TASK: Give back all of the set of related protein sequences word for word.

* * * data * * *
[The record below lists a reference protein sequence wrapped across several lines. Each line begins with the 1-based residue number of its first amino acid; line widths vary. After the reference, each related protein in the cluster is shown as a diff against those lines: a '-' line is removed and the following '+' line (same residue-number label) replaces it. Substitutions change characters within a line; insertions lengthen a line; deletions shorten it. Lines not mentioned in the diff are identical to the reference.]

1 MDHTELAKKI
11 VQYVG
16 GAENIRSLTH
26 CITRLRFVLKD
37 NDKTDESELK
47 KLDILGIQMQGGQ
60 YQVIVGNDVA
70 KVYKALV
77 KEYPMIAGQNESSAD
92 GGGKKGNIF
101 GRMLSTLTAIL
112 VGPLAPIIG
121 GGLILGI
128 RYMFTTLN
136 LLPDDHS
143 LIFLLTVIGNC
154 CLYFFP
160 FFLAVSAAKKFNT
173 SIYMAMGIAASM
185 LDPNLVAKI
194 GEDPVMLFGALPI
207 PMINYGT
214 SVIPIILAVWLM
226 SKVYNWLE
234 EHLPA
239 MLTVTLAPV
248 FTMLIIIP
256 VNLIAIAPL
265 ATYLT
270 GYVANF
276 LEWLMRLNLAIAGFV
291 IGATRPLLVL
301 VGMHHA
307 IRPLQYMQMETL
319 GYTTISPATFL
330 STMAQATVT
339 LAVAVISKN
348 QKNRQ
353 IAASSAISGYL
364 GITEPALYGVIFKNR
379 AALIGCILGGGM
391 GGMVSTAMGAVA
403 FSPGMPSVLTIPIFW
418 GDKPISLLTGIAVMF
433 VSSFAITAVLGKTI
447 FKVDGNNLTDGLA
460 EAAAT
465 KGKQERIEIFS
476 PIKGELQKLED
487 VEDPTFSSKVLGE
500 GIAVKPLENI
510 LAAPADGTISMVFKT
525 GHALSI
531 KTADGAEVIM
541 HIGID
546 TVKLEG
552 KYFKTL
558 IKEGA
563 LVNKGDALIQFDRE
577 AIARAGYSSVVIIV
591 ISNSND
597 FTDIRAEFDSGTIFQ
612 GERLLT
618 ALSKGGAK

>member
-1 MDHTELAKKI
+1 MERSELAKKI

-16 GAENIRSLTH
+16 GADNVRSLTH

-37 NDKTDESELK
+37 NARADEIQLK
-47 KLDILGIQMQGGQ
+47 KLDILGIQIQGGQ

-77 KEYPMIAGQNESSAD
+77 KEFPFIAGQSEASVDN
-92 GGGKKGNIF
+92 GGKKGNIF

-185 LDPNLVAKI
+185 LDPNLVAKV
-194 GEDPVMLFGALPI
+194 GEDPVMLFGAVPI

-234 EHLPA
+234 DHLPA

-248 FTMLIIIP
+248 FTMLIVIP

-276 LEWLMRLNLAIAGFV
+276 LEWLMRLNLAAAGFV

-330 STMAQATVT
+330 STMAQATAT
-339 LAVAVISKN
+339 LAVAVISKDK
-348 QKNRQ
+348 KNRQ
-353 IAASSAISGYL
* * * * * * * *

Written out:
[The record below lists a reference protein sequence wrapped across several lines. Each line begins with the 1-based residue number of its first amino acid; line widths vary. After the reference, each related protein in the cluster is shown as a diff against those lines: a '-' line is removed and the following '+' line (same residue-number label) replaces it. Substitutions change characters within a line; insertions lengthen a line; deletions shorten it. Lines not mentioned in the diff are identical to the reference.]

1 MDHTELAKKI
11 VQYVG
16 GAENIRSLTH
26 CITRLRFVLKD
37 NDKTDESELK
47 KLDILGIQMQGGQ
60 YQVIVGNDVA
70 KVYKALV
77 KEYPMIAGQNESSAD
92 GGGKKGNIF
101 GRMLSTLTAIL
112 VGPLAPIIG
121 GGLILGI
128 RYMFTTLN
136 LLPDDHS
143 LIFLLTVIGNC
154 CLYFFP
160 FFLAVSAAKKFNT
173 SIYMAMGIAASM
185 LDPNLVAKI
194 GEDPVMLFGALPI
207 PMINYGT
214 SVIPIILAVWLM
226 SKVYNWLE
234 EHLPA
239 MLTVTLAPV
248 FTMLIIIP
256 VNLIAIAPL
265 ATYLT
270 GYVANF
276 LEWLMRLNLAIAGFV
291 IGATRPLLVL
301 VGMHHA
307 IRPLQYMQMETL
319 GYTTISPATFL
330 STMAQATVT
339 LAVAVISKN
348 QKNRQ
353 IAASSAISGYL
364 GITEPALYGVIFKNR
379 AALIGCILGGGM
391 GGMVSTAMGAVA
403 FSPGMPSVLTIPIFW
418 GDKPISLLTGIAVMF
433 VSSFAITAVLGKTI
447 FKVDGNNLTDGLA
460 EAAAT
465 KGKQERIEIFS
476 PIKGELQKLED
487 VEDPTFSSKVLGE
500 GIAVKPLENI
510 LAAPADGTISMVFKT
525 GHALSI
531 KTADGAEVIM
541 HIGID
546 TVKLEG
552 KYFKTL
558 IKEGA
563 LVNKGDALIQFDRE
577 AIARAGYSSVVIIV
591 ISNSND
597 FTDIRAEFDSGTIFQ
612 GERLLT
618 ALSKGGAK

>member
-1 MDHTELAKKI
+1 MERSELAKKI

-16 GAENIRSLTH
+16 GADNVRSLTH

-37 NDKTDESELK
+37 NARADEIQLK
-47 KLDILGIQMQGGQ
+47 KLDILGIQIQGGQ

-77 KEYPMIAGQNESSAD
+77 KEFPFIAGQSEASVDN
-92 GGGKKGNIF
+92 GGKKGNIF

-185 LDPNLVAKI
+185 LDPNLVAKV
-194 GEDPVMLFGALPI
+194 GEDPVMLFGAVPI

-234 EHLPA
+234 DHLPA

-248 FTMLIIIP
+248 FTMLIVIP

-276 LEWLMRLNLAIAGFV
+276 LEWLMRLNLAAAGFV

-330 STMAQATVT
+330 STMAQATAT
-339 LAVAVISKN
+339 LAVAVISKDK
-348 QKNRQ
+348 KNRQ
-353 IAASSAISGYL